Resources for Sarbanes-Oxley (SOX)
Sarbanes-Oxley Rules Complicate Financial Reports
Even CEOs can't read statements compliant with the law
The goal of the 2002 Sarbanes-Oxley Act was to make corporate accounting more transparent. In practice, a new Cato Institute study finds, the law's requirements have had the opposite effect.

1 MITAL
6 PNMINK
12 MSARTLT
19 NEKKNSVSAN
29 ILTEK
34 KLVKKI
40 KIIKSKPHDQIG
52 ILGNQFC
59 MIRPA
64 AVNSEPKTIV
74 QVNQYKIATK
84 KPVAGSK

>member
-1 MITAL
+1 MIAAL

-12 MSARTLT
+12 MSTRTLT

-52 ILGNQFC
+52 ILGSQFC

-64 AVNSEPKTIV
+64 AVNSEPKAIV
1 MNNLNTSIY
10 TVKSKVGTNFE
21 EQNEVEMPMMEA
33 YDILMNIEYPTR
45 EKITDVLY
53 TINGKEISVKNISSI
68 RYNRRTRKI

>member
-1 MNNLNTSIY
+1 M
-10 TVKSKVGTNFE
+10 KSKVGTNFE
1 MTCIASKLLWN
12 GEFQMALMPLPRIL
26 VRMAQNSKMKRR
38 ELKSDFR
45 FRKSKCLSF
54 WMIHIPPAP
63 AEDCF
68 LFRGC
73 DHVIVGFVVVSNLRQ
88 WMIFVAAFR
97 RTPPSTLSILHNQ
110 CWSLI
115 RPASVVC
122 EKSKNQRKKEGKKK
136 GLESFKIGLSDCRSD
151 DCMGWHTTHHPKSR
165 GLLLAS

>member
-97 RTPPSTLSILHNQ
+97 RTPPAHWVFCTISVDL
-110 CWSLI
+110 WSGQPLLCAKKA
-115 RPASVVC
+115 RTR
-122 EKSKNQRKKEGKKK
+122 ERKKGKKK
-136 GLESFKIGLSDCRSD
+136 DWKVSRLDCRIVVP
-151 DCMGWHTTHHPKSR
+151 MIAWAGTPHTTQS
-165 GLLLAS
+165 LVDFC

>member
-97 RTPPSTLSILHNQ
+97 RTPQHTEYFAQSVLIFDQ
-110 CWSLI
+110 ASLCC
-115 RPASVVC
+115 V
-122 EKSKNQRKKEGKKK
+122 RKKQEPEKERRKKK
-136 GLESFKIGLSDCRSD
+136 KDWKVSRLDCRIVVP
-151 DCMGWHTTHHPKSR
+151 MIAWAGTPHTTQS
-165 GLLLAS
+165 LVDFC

Sarbanes-Oxley sought to achieve its aims by having the Financial Accounting Standards Board (FASB) mandate that corporations use Generally Accepted Accounting Principles (GAAP) in reporting their balance sheets to shareholders. In the Cato Institute Briefing Paper "FASB: Making Financial Statements Mysterious," T.J. Rodgers explains why the GAAP rules complicate financial statements to the point where even CEOs have trouble reading them. Rodgers, a founder, president, CEO and director of Cypress Semiconductor Corporation who sits on the board of several high-technology companies, uses his personal experience to illustrate how these rules obfuscate financial reports.
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